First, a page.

In what is sure to be a booming echo of one of his campaign talking points, a study released Monday by the Sentencing Project shows Charlie Crist is spot on when he criticizes Governor Rick Scott’s handling of restoration of rights for ex-felons.
The study rates Florida the worst in the country for disenfranchisement of ex-felons when it comes to voting. Florida has a 10.4 percent rate of felony disenfranchisement. That’s more than 2 percent higher than the next closest contender, Mississippi.
In his effort to regain the Governor’s mansion, Crist has talked about steps he took in 2007 as the state’s top elected official to streamline the process for felons to get their voting rights back. It sped up the amount of time an ex-felon spent getting their civil rights restored by eliminating lengthy application and hearing processes. According to the Tampa Bay Times, under his administration, Crist and the Florida Cabinet, which included Alex Sink, restored the rights of 154,000 non-violent offenders. Conversely, Scott and his all-Republican cabinet have restored the rights of fewer than 1,000 people since mid-January.
When Scott took office, he implemented a wait time for convicted felons who had finished serving their sentences to either five or seven years depending on the offense. During that time a person cannot be rearrested for anything. There are also strict rules on paying fines forcing some returning citizens to restart the clock on their wait times for oversights on how much money they had to pay for things like restitution.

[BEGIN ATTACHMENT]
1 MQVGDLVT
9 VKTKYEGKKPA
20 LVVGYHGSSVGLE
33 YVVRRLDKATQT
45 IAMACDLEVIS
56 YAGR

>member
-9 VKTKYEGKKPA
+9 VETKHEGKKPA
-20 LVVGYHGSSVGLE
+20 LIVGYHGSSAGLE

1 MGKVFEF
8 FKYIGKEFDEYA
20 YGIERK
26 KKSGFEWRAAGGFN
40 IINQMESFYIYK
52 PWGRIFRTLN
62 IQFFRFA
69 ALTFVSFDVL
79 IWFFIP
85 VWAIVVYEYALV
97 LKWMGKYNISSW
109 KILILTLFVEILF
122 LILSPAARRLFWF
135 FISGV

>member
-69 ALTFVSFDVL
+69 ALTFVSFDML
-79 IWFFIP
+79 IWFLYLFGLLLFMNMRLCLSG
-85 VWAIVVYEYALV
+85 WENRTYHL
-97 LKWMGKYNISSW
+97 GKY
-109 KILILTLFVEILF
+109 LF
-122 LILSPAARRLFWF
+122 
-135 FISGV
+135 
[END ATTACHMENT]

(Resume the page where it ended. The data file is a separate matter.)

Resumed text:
According to the Sentencing Project study, Florida also leads the nation in its restoration of rights process disproportionately affecting African-Americans.
The study notes an estimated 5.85 million Americans will be unable to vote nationwide due to felony convictions. About 75% of those individuals are either living in their communities under probation or parole supervision of have completed their sentences entirely.
Here is the breakdown of the top ten states for ex-felon voter disenfranchisement:
Florida – 10.4%
Mississippi – 8.3%
Kentucky – 7.4%
Virginia – 7.3%
Alabama – 7.2%
Tennessee – 7.1%
Wyoming – 6.0%
Nevada – 4.2%
Arizona – 4.2%